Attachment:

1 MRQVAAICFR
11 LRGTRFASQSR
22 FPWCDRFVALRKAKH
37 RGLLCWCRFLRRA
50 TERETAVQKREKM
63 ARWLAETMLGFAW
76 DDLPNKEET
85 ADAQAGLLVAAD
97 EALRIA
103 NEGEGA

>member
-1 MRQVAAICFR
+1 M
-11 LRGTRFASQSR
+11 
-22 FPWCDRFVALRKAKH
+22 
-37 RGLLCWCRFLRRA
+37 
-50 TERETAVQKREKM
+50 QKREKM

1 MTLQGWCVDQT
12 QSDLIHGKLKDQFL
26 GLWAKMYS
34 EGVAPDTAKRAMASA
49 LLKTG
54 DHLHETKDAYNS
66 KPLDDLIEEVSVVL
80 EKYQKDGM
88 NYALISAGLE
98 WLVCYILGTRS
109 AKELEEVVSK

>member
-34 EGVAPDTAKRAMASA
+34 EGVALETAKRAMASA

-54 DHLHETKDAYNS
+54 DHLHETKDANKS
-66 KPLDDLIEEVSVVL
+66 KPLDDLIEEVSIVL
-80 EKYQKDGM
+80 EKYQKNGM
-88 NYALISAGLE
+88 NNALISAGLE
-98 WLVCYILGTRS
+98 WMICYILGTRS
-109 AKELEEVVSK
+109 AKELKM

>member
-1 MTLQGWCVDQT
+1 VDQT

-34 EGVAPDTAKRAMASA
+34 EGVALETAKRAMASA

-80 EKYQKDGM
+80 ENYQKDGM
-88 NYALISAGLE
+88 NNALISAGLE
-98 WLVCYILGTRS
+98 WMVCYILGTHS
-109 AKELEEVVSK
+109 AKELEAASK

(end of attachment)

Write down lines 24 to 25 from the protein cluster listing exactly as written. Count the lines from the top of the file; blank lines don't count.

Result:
26 GLWAKMYS
34 EGVAPDTAKRAMASA